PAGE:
There are two options for examining the movement of the springs at different RPM. A laser can be used to record the movement of the valve, as this coincides with that of the spring. The second, more precise option is to measure the behavior of the springs using wire-resistance strain gauges affixed to the springs. The gauges change their resistance as they are stretched and relaxed during the oscillation of the springs. The changing resistance is recorded, making it possible to calculate the deformation of the material and therefore the motion of the springs. These methods allow us to design springs with smaller excess tensions, resulting in increased dependability and reduced performance losses.

    Both procedures are used a Valve Train Dyno, which is able to spin at up to 15,000 rpm and which provides crucial information for optimal valve spring design and performance.

    Because the resonant frequency is directly related to the spring rate and the mass of the spring, it is desirable to select as high a rate as possible, thereby increasing the resonant frequency, in order to avoid the occurrence of resonance within the engine´s working revolution range. Since, however, the limits of the stress range must be considered in designing the spring, in certain cases it is not possible to prevent the resonant frequency of the spring from falling within the working RPM range.

    There are many options for ensuring that the springs function correctly across the entire RPM range:

    Shim the stock Spring
    Stock springs float around 4500 rpm, on a stock cam, so it's pretty obvious they won't work with a performance camshaft. Back in the good old days, shade tree mechanics simply installed a handful of shims under the valve springs to increase pressure, but this lead to a host of other problems, which usually resulted in valve train failure.

    Replace Stock spring with a stiffer one

    It's much better to use a Single stiffer spring to avoid any possibility of coil bind.

    Single spring with a damper to reduce damaging harmonics in the valve train. The only drawback to using dampers, is that they usually require machining the valve spring seat.
    The spring damper (if so equipped) is designed to absorb spring vibration. To oversimplify, spring vibration is much like a sound resonance traveling through the valve spring. If this resonance is timed just right, then the valve spring actually loses its effectiveness as a spring. Any time the actual spring is stiffened, then the natural resonance is increased. The spring damper counteracts this phenomenon. Dampers are not for street car use and are not used in production engines, typically because they produce friction and wear by design.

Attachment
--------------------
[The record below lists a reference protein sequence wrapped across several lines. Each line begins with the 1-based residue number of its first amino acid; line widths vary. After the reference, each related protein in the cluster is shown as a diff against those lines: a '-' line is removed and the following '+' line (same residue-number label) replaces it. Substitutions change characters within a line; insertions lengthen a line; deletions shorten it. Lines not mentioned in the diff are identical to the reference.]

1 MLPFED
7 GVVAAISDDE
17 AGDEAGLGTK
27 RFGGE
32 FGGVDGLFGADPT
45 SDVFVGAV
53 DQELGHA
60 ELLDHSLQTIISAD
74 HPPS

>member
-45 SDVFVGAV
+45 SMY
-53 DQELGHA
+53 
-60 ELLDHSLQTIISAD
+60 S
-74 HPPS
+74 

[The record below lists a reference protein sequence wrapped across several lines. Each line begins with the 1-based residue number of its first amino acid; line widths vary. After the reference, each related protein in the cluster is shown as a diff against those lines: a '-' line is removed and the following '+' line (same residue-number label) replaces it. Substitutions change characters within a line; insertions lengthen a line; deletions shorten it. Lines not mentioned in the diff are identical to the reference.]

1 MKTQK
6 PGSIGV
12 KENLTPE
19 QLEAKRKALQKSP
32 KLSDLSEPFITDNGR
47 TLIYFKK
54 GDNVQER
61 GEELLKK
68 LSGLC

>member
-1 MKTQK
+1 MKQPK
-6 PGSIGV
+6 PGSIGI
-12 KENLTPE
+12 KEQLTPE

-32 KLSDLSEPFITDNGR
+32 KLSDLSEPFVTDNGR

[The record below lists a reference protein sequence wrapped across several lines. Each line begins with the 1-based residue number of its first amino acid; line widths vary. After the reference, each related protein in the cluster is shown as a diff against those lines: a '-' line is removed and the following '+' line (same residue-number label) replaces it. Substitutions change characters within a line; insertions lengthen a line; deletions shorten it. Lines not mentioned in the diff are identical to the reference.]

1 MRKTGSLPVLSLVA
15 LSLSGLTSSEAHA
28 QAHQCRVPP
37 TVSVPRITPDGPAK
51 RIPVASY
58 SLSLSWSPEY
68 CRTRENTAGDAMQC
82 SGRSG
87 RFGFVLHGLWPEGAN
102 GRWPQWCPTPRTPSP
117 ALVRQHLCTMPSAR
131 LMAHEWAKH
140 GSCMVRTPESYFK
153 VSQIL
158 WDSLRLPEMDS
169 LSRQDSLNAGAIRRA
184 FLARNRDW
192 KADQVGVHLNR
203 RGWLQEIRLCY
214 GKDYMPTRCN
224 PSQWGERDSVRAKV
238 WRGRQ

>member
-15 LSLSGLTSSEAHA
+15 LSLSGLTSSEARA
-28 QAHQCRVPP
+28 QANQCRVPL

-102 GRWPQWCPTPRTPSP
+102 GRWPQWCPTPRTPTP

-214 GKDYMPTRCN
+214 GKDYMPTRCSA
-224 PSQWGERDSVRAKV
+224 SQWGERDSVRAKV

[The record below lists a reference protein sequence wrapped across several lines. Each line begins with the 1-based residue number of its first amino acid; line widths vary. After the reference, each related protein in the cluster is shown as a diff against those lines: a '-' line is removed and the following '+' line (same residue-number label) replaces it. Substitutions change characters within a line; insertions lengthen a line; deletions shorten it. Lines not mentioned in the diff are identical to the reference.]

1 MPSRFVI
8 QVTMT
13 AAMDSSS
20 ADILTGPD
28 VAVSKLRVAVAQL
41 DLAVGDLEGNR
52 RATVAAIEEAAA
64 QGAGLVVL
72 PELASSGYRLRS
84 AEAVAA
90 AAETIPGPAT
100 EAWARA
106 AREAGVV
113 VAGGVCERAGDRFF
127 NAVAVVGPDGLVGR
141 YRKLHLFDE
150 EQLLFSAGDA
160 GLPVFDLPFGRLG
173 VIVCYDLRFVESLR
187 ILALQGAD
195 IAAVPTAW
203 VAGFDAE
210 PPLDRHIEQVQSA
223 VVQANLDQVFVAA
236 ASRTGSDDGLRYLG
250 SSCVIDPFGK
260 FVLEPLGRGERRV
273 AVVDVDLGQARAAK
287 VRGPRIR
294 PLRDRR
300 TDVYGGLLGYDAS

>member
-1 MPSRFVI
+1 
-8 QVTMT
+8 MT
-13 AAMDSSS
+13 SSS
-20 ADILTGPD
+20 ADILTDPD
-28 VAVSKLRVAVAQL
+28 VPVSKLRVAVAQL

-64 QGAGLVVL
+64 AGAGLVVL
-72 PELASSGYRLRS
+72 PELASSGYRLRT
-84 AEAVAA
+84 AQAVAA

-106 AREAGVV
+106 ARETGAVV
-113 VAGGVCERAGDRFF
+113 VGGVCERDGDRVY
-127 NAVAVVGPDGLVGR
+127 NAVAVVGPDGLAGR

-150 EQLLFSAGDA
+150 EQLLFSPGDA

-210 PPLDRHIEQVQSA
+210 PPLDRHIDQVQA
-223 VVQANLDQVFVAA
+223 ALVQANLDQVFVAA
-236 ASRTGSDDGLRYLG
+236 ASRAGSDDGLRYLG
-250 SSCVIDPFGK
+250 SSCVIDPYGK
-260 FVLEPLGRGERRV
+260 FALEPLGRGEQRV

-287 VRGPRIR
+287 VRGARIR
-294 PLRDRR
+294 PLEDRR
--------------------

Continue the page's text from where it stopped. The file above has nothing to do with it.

Typically, a damper will be constructed with flat sides. The sides of the damper fit tightly against the inner portion of the spring. As the valve spring goes through its motion, the damper actually rubs the side of the outer spring. In turn, it "damps" out the resonance or vibration (to a certain degree).

    Damper failure is more common that we'd like to think—especially on high-lift, radical-profile camshafts. Occasionally, a damper will physically "unwind," and the lower portion of the assembly will work its way between two lower coils of the outer spring. Naturally, this stacks the spring into coil bind. When that happens, all kinds of carnage can occur if you don't catch the problem immediately. In most cases, selecting the correct length of damper will suffice, but if the problem plagues your application, it can be solved by slightly shortening the damper. Beyond this, and old racer trick is to glass-bead the damper after it's deburred and chamfered.

    Progressive springs
    For progressive springs, the spring rate increases within the stress range, which also changes the resonant frequency. This means that the individual resonant frequencies are passed through for such a short period that no resonance occurs. However, because of fitting constraints, progressive set ups are not always possible.

    Dual Springs with frictional damping
    Inner and outer springs are used which rub together slightly, providing an engineered damping factor. If one of the two starts to resonate, the other damps out the motion before it can cause damage. This damping factor utilizes controlled friction, which can lead to a reduction in the life span of the springs. The inner spring in a dual-spring package can accomplish almost the same job as a damper. Typically, the inner spring will feature much lighter construction than the outer spring. Because of this, it vibrates or resonates at a much different (higher) rate than the outer spring. With different points of resonance or vibration for the inner and outer springs, then the ultimate RPM potential for the spring is increased over a single spring—even if the dual-spring package has identical open and seat pressures when compared to the single spring. Of course, this is seldom the case: In almost all applications, the added inner spring serves to increase both the open pressure and the seat pressure of the overall spring package.

    Dual Springs with Damper
    A common combination is a dual spring with a damper. Essentially, the use of a damper with a dual spring allows the spring package to deliver more RPM without excessive spring pressure. However, the damper won't account for major gains over and above a common dual-spring setup without a damper. And where the dual valve spring is perfectly matched to the camshaft application, a damper isn't totally necessary. On the other hand, past experience has shown that a dual-spring package complete with a damper provides better spring life over the long haul. Given a choice (and if your application can accept it), use the dual-spring/damper combination.

    Triple Springs
    What about triple springs? For the most part, triples are best used in roller camshaft applications. They work very well in short bursts of extreme RPM, but in many mild applications, a run-of-the-mill double-spring/damper combination will work just as well. Furthermore, the design and construction of an optimized triple-spring package is totally another story in itself.